And while sexism is still alive and well, this issue is important. The fact that the more senior people are, the more likely they are to be men influences this. I know that the majority of people I come in to contact with will see an awesome dress. But what about those people that know me less well? Is this the first impression I want to leave them with? Will they hear what I say, or will they just be thinking that I think my boobs are the most important thing?
For now, I’m going to fall back on asking my Mum about this dress. I can count on her to give an honest opinion on whether the dress works, or whether the first thing that she sees is my cleavage. But I wish we lived in a world where this wasn’t such a big deal. Where our clothes are noticed – maybe even commented on – but not seen as a reflection of our ability. A man’s world.
I know that a lot of people I respect cheering goodbye to Thatcher. I know that for those on the left, the damage inflicted was unforgivable And I know that Thatcher was not a feminist icon – rather than taking the chance to lead the way, she chose instead to argue that women were rubbish, but she was exceptional.
But my life, and my feminism have been hugely affected and inspired by Thatcher, and I’m grateful for that.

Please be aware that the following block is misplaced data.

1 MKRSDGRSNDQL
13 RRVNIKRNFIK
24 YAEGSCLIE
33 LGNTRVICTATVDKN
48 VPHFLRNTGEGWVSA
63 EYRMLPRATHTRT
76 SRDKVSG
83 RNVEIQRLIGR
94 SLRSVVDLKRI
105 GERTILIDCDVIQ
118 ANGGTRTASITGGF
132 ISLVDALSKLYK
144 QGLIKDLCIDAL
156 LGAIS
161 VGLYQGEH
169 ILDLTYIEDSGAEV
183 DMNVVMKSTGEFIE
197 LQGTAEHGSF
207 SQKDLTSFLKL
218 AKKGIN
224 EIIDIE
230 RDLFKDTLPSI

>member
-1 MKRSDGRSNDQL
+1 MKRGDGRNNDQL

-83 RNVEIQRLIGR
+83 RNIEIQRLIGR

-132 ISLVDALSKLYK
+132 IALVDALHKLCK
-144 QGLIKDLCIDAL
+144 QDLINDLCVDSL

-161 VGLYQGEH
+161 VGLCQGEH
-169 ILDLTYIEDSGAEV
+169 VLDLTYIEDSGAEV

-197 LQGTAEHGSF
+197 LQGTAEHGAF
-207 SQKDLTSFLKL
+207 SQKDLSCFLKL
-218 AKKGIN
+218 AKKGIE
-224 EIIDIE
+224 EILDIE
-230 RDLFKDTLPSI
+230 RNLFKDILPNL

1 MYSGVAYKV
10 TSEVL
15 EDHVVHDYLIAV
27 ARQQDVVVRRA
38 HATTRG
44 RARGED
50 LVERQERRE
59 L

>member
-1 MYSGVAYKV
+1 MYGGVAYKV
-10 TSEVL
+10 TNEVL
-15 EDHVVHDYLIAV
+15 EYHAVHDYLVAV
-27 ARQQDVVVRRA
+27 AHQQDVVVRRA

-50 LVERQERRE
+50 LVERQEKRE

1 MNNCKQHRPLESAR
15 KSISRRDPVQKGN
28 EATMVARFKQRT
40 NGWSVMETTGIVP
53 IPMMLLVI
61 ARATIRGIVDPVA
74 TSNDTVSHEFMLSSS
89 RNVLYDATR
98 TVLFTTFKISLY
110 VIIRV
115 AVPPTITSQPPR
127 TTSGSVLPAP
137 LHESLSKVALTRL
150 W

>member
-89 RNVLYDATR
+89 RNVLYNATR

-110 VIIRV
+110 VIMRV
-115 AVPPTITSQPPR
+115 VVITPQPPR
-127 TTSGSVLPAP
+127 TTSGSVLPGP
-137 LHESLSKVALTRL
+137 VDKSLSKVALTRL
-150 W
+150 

I was born just two weeks after Thatcher was elected. I lived my entire childhood with a female Prime Minister. I realised at 11 and a half that my world was going to change. That we were going to have a man as Prime Minister. I remember so clearly, writing in my diary a rationale about all the ways I thought a man as Prime Minister was a really bad idea.
Thatcher was an inspiration. I grew up with a strong belief that I could do anything, be anything. I knew that my Mum had had to make sacrifices to have a family. But I could do anything – look at Thatcher. I know the reality was different. That actually Thatcher had received the keys to the executive bathroom, but was not only closing the door behind her, she was nailing it shut. But as a child, she represented possibility. A woman on the world stage – as important as Reagan and Gorbachev.
Since then, women have fallen out of sight in British politics. As a child, I looked up to Thatcher – the Iron Lady, the one with the Poll Tax, and Edwina Curry, the one with the eggs. And now for female politicians (if the papers are to be believed) we have the one with the shoes and the one with the cleavage.
How could I have been anything but inspired by the women leading our country, being taken seriously as politicians, being claimed as a product of the finest Universities.
I know that I have some seriously rose-tinted spectacles on here. I know that actually, if I’d been just a little bit older, I would probably have been joining in the cheers at her downfall. But just for now, for me, personally, I want to tip my hat.